J.F. White Contracting Co. & another vs. Department of Public Works., 24 Mass. App. Ct. 932
06/05/1987 Posted By: Corwin & Corwin LLP
Court: APPEALS COURT OF MASSACHUSETTS
Citation: 24 Mass. App. Ct. 932
Parties: J.F. WHITE CONTRACTING CO. & another vs. DEPARTMENT OF PUBLIC WORKS. (Rescript Opinions.)
Decision Date: June 5, 1987
Sally A. Corwin for J.F. White Contracting Co. & another.
Brison S. Shipley, Assistant Attorney General, for Department of Public Works.
The plaintiffs, J.F. White Contracting Co. (White) and Manganaro Corp., New England (Manganaro), were general contractor and masonry subcontractor, respectively, for a public construction project undertaken by the Commonwealth’s Department of Public Works (DPW). In this action the plaintiffs sought a declaration that Manganaro was entitled to extra wage costs from White, and White in turn from DPW, as a result of an addendum to bid documents, issued after the sub-bids were opened but before the general bids were opened, extending the project’s completion date. Cross-motions for summary judgment were filed, and DPW’s motion was allowed. The judge ruled that “[by virtue of entering into a subcontract with the general contractor after issuance of [the] addendum . . . changing the completion date of the general contract, Manganaro became bound thereby, as did White.”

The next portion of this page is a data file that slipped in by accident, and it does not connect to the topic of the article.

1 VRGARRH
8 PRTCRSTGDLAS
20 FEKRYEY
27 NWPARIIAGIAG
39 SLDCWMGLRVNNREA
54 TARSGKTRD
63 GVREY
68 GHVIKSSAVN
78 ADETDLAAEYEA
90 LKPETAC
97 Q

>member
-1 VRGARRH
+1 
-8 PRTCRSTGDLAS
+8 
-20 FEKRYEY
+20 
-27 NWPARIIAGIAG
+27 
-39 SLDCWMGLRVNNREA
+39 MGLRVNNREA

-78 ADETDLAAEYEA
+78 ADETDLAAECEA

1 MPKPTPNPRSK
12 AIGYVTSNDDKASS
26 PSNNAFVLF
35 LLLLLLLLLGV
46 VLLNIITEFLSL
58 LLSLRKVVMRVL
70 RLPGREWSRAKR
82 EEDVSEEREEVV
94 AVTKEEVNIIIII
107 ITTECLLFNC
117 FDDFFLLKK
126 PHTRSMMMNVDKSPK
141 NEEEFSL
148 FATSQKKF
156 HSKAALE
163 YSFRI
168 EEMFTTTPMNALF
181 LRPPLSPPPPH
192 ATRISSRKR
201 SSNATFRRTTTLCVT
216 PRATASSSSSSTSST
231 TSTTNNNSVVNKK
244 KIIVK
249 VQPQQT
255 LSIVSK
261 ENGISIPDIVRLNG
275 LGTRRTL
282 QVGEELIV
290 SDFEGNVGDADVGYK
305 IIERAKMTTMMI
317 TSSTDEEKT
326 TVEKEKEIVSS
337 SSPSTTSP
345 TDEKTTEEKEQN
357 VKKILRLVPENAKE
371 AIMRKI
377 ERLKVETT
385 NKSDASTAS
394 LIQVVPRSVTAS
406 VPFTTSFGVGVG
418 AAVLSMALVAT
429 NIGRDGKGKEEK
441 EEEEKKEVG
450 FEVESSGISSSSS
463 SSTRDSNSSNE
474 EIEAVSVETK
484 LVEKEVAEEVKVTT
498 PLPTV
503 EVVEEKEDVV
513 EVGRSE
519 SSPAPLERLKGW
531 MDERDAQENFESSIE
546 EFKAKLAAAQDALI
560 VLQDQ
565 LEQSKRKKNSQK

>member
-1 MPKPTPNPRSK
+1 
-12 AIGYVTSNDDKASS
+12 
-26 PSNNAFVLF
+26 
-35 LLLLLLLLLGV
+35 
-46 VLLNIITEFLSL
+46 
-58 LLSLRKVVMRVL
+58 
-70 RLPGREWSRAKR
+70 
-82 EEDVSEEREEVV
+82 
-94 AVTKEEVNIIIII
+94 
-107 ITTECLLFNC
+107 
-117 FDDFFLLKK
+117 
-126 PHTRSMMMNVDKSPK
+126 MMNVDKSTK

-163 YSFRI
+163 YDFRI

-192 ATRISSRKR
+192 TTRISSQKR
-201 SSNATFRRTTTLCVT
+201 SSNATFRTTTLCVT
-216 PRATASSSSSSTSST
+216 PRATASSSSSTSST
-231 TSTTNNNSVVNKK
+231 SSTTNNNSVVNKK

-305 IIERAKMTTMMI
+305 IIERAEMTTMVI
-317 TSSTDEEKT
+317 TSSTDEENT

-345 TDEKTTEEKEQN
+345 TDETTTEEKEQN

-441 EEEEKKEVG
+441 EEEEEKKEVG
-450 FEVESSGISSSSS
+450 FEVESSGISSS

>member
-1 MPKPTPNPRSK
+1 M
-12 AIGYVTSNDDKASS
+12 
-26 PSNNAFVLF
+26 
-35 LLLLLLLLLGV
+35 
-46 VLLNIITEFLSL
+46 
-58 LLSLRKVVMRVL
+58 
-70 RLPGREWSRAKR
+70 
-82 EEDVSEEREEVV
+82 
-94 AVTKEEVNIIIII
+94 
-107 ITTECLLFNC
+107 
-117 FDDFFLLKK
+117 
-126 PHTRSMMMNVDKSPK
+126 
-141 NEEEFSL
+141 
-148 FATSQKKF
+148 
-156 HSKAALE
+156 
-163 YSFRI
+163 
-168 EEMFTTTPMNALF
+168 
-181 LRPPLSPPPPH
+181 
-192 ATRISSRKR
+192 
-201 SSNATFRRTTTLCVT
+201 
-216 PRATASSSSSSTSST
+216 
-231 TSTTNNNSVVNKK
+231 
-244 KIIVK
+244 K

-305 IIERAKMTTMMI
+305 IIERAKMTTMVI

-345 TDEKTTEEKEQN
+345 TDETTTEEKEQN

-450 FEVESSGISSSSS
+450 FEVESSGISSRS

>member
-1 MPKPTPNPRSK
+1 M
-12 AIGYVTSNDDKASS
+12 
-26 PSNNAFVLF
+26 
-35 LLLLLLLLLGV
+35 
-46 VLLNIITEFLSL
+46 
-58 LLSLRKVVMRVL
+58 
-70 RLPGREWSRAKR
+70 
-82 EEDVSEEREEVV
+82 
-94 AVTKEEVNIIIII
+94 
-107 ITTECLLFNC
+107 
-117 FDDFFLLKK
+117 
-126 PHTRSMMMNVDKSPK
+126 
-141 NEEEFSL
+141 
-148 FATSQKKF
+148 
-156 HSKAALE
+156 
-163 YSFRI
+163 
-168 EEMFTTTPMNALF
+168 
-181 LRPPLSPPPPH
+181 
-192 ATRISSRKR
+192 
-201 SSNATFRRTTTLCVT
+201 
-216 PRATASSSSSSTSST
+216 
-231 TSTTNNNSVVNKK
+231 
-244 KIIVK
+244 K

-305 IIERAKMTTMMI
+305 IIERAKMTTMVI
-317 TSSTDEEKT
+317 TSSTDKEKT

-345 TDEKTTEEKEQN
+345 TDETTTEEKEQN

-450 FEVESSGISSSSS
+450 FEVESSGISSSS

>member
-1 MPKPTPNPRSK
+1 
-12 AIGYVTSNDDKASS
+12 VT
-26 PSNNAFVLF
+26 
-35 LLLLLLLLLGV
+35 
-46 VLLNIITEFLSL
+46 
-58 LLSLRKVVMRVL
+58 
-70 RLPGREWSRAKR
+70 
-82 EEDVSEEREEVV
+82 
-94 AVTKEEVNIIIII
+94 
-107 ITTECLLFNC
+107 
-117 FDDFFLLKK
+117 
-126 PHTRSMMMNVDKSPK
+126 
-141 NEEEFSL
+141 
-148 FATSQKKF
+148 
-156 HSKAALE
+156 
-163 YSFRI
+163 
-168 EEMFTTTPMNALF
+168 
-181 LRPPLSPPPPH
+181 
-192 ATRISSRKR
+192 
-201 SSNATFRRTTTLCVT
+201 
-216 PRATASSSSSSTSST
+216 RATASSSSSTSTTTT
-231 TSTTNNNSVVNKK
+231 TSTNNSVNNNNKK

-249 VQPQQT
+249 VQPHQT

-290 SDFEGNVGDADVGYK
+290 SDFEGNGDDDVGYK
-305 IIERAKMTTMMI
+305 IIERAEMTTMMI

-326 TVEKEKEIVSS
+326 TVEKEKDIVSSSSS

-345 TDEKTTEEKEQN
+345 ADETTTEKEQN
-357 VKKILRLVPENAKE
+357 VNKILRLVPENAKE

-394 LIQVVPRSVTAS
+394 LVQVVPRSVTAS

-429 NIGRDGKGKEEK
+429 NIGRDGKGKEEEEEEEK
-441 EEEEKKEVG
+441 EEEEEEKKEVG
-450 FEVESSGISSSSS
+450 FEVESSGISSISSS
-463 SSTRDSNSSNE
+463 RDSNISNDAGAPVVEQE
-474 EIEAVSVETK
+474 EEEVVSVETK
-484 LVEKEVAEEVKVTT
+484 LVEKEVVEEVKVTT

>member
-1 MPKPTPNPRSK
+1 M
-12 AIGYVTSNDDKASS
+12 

The facts are not in dispute. DPW prepared bid documents, including specifications and plans, and invited bids for work on a garage in Malden. The bid documents specified a project completion date of November 19, 1982. Having estimated its labor costs on the basis of the completion date specified in the bid documents, Manganaro submitted its sub-bid for the masonry work. After the sub-bids were opened, but before the general bids were opened, DPW issued an addendum extending the completion date to April 19, 1983. White, thereafter, filed a general bid, which was successful, listing Manganaro as its masonry subcontractor. White entered into a general contract with DPW and a subcontract with Manganaro. Both contracts provided for performance in accordance with the bid documents, including